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Who runs the city when the mayor is away? A Dallas commission is considering who gets the gig

The City of Dallas seal near city hall Wednesday, Aug 16, 2023, in Dallas.
Yfat Yossifor
The Dallas Charter Review Commission is looking at eliminating the positions of mayor pro tem and deputy mayor pro tem or letting the mayor pick who serves in them.

The Dallas Charter Review Commission is discussing either eliminating the city council positions that govern city proceedings when the mayor is absent — or letting the mayor choose their own council officers.

That issue was discussed during Tuesday’s Charter Review Commission meeting. While the officers fill in when the mayor is out of town — or incapacitated — currently, Dallas voters have no say in deciding who runs the government if that happens.

That’s because current city council members decide on who will fill the Mayor Pro Tem and Deputy Mayor Pro Tem positions. Usually a few days after inauguration day.

Different versions of the amendment were introduced by former District 14 Council Member Philip Kingston who wants the positions eliminated and current District 12 Council Member Cara Mendelsohn — who is advocating for leaving the decision up to the sitting mayor.

Both City Hall insiders claimed that reasons including council infighting during the selection process, a lack of officer power and toxic caucuses formed along racial lines — known as the ‘Napoleon Rule’ — are their reasons for either letting the mayor choose “trusted allies” for the positions or to eliminate them altogether.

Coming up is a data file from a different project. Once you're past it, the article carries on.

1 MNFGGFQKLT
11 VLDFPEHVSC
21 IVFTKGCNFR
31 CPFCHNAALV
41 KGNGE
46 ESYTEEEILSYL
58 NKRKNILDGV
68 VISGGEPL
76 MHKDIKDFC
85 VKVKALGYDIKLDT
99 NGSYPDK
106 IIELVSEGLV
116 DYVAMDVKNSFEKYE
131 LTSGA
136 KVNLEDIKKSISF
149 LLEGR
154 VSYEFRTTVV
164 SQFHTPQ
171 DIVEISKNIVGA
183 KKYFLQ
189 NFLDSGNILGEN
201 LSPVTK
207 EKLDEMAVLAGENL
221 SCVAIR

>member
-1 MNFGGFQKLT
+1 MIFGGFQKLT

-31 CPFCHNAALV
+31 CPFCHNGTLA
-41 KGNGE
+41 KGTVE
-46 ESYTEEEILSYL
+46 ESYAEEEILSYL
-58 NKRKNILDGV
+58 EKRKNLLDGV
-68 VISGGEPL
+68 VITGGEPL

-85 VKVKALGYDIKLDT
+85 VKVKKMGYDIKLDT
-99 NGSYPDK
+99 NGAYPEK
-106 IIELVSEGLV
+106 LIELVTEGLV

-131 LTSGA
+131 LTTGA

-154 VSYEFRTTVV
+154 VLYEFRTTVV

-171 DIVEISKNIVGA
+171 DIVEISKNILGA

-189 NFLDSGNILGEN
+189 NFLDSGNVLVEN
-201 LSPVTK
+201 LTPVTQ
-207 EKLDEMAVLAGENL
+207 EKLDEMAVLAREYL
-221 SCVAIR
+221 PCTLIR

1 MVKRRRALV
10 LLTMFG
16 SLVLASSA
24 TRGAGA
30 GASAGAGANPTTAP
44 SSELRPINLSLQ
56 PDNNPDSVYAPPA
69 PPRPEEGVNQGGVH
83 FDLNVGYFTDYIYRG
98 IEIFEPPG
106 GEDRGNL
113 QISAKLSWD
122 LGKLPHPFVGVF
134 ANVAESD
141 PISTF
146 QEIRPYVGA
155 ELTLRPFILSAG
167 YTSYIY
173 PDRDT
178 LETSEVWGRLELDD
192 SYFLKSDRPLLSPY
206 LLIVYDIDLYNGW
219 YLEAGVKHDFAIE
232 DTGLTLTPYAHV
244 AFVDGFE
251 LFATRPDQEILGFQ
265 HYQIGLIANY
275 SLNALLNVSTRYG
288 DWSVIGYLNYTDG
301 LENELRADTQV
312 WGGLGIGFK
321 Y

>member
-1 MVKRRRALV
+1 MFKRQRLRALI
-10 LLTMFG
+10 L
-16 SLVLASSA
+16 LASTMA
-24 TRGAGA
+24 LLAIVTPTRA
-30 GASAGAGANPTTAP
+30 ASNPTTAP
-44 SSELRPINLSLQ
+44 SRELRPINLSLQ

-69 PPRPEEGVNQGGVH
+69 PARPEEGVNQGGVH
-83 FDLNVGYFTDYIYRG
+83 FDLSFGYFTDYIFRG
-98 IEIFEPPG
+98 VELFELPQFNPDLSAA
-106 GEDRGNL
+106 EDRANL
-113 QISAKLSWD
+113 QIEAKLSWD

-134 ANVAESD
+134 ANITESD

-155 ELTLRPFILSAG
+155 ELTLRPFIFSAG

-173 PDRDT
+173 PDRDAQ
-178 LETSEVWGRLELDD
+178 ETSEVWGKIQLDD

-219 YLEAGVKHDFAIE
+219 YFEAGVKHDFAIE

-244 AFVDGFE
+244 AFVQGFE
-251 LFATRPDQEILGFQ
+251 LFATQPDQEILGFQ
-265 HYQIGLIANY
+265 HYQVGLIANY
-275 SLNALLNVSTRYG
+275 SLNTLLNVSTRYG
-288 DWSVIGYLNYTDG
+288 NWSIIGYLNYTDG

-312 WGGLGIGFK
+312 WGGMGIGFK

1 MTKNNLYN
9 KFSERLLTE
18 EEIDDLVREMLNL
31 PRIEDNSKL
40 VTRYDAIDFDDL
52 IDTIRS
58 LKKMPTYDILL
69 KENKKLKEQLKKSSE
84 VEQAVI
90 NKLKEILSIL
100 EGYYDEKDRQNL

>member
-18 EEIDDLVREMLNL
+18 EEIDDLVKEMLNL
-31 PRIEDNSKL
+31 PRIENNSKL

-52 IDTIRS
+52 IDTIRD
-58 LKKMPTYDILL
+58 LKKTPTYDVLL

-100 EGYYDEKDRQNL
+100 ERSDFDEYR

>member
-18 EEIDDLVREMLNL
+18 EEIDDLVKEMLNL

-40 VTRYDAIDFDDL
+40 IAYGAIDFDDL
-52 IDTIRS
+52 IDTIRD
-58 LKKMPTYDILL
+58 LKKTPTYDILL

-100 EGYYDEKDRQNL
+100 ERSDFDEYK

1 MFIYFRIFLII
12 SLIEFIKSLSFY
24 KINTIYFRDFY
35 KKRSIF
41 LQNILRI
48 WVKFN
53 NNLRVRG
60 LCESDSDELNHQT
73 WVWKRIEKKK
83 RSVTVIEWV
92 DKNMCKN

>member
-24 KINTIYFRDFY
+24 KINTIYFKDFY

“For a better functioning city council, it would be helpful if the mayor had trusted allies in those positions that he or she could utilize with confidence,” Mendelsohn said during Tuesday’s meeting.

Mendelsohn said she was “horrified” to learn after first becoming a council member, that there were causes based on race and the informal “Neapolitan Rule” associated with the council positions.

“It’s just galling to see relationships harmed over offices that literally don’t mean anything,” Kingston said during the meeting.

Both Kingston and Mendelsohn also pointed to a scenario where the mayor leaves office before his or her term is finished.

“The issue that Mr. Kingston brings up about a mayor leaving early to run for another office and having a council member take that position is a real possibility,” Mendelsohn said. “And something that…I think there is a lot of speculation about, it doesn’t matter who the mayor is.”

But others on the commission said they don’t have the same narrative.

“I just want y’all to know that I wasn’t Deputy Mayor or Mayor Pro Tem because I am Hispanic,” Charter Review Commission Vice Chair and former Dallas City Council Member Adam Medrano said during the meeting. “I think I did it because I was a consensus builder, I was a leader…I do think these are important positions, I know that I ran probably half of the meeting when I was Mayor Pro Tem because our mayor was absent.”

Multiple petitions to recall Dallas Mayor Eric Johnson cite the mayor missing numerous hours of city council meetings.

Last October, a KERA investigation into elected official meeting attendance found that Johnson had missed over a hundred hours of city council meetings — not excused by the city secretary — since being elected in 2019.

But the charter commission decided to table the discussion about the issue until a future meeting. The debate over whether council positions are amended — or eliminated — continues.

Got a tip? Email Nathan Collins at You can follow Nathan on Twitter @nathannotforyou.

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Nathan Collins is the Dallas Accountability Reporter for KERA. Collins joined the station after receiving his master’s degree in Investigative Journalism from Arizona State University. Prior to becoming a journalist, he was a professional musician.